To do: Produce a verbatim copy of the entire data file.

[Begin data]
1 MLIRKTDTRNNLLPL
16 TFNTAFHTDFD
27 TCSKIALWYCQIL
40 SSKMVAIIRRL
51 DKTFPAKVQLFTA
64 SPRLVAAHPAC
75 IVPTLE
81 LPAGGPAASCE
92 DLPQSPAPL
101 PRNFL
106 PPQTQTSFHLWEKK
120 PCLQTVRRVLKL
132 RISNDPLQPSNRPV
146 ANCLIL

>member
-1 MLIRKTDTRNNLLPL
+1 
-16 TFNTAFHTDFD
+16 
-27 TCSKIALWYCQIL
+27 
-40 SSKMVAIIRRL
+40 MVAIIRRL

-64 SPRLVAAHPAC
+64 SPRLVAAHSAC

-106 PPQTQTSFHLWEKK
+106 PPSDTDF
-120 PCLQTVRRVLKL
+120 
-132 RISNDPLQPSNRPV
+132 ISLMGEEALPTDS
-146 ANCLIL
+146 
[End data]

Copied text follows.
1 MLIRKTDTRNNLLPL
16 TFNTAFHTDFD
27 TCSKIALWYCQIL
40 SSKMVAIIRRL
51 DKTFPAKVQLFTA
64 SPRLVAAHPAC
75 IVPTLE
81 LPAGGPAASCE
92 DLPQSPAPL
101 PRNFL
106 PPQTQTSFHLWEKK
120 PCLQTVRRVLKL
132 RISNDPLQPSNRPV
146 ANCLIL

>member
-1 MLIRKTDTRNNLLPL
+1 
-16 TFNTAFHTDFD
+16 
-27 TCSKIALWYCQIL
+27 
-40 SSKMVAIIRRL
+40 MVAIIRRL

-64 SPRLVAAHPAC
+64 SPRLVAAHSAC

-106 PPQTQTSFHLWEKK
+106 PPSDTDF
-120 PCLQTVRRVLKL
+120 
-132 RISNDPLQPSNRPV
+132 ISLMGEEALPTDS
-146 ANCLIL
+146 